Bret Wood's Efforts and Exploits

An updated guide to film and DVD work.

Sunday, December 28, 2008

And I do mean X-Mas

I recently read a lame article in Moviemaker Magazine of someone's "10 Best Anti-Christmas Movies," and was shocked at how shallow and lame they were.... Scrooged, National Lampoon's Christmas Vacation, The Nightmare Before Christmas. Come on, man, are you kidding? The earliest one was 1972, which is pretty typical of film scholarship in this day and age.

So I thought I'd wrap up the holiday season by posting some of my favorite grim cinematic takes on Christmas, and inviting you to respond with same.

The absolute best:

John Waters' Female Trouble. Watch what happens when Divine doesn't get the Cha Cha Heels she wanted.

Erich von Stroheim had a particular distaste for Christmas, as in Greed, when McTeague murders Trina in a kindergarten, surrounded by Christmas decorations (and the cops hang out across the street). Watch it here (unfortunately, the clip starts midway through the scene). EvS struck again in 1932, in one of my personal favorites, Walking Down Broadway (aka Hello Sister), in which a tragic scene is played out beneath Christmas decorations.

Tod Browning knew how to push the irony button. In his 1925 film The Unholy Three, a gang of dime museum criminals (the midget and the strong man) break into a house on Christmas Eve to rob the safe. A small child wakes up and comes downstairs. Seeing the strongman, then the midget, the child says, "Oh, Santa! You brought me a baby bruvver!" At which point the midget (Harry Earles as Tweedledee) strangles the child. When the child's father comes in to stop it, they kill him. Of course, the censors required that the scene be cut from the film, but pictures survive to show that it really happened.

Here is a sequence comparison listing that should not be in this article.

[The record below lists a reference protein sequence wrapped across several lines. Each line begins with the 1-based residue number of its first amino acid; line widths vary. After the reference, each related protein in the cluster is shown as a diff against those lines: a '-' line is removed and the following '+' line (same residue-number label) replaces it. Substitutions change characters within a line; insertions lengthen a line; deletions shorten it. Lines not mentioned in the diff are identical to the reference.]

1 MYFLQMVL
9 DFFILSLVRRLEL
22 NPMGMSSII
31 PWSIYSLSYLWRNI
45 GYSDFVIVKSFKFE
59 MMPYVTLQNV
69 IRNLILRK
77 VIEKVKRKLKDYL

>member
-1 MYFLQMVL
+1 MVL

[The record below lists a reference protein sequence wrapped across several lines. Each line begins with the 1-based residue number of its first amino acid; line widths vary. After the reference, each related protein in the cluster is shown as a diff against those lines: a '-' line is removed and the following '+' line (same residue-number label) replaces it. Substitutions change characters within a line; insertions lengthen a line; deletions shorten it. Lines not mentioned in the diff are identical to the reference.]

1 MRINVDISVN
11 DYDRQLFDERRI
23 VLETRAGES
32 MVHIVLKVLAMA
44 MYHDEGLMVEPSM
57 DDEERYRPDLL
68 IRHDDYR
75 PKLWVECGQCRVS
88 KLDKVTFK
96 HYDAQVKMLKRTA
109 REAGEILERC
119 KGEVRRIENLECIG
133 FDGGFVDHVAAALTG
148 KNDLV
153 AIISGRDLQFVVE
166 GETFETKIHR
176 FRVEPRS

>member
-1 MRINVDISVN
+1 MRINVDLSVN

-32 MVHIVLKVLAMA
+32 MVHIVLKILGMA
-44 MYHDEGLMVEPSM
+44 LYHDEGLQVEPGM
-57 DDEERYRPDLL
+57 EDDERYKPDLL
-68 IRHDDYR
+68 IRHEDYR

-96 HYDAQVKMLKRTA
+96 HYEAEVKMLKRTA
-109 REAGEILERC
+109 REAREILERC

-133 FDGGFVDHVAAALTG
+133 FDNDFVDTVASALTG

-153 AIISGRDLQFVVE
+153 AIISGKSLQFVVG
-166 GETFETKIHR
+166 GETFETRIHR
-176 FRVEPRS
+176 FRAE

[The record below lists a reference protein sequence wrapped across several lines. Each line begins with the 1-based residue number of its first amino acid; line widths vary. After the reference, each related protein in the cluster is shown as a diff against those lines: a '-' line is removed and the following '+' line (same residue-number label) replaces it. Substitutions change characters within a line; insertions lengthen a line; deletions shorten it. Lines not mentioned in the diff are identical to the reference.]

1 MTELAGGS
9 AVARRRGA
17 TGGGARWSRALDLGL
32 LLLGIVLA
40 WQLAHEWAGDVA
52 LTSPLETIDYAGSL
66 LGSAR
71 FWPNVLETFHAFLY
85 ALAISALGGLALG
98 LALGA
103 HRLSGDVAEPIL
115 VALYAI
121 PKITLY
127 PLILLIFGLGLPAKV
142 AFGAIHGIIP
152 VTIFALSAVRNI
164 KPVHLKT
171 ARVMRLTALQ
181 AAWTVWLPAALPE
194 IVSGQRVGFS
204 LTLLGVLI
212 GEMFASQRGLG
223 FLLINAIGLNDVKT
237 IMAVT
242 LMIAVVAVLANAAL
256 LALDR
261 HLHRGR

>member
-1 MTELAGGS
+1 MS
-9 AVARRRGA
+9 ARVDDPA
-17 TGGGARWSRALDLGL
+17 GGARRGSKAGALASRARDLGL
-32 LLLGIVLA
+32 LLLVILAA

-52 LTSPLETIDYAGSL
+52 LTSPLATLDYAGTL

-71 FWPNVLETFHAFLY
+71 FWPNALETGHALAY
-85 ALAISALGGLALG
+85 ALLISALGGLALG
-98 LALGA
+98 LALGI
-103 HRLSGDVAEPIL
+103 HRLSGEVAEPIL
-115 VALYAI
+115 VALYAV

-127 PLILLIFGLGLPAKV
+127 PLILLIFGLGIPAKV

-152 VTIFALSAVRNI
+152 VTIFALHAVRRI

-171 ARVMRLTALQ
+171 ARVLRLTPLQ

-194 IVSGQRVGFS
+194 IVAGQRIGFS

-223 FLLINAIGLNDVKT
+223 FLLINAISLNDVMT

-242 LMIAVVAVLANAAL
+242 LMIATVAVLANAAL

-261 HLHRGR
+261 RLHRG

In Browning's The Devil Doll, a criminal (Lionel Barrymore) shrinks people and uses telepathy to command them to carry out revenge on his enemies. One of the "dolls" is hung on a Christmas tree as an ornament and, in the middle of the night, climbs down off the tree to perform his duty as the clock strikes twelve. Unfortunately, the "doll" is discovered at the last second and gets stomped. The trailer is here, but it doesn't include that scene.

And who can forget William Powell taking pot shots at Christmas ornaments with a BB gun in The Thin Man?

Don't get me wrong, I like Christmas. But around this time of year, we need a dash of cold water in the face to wake us up and give us the energy to take down the decorations.

Just stop all this hooey about National Lampoon's Christmas Vacation.

1 Comments:

At 10:00 AM, Blogger John R said...

2046 is my personal favorite X-masas movie....

 

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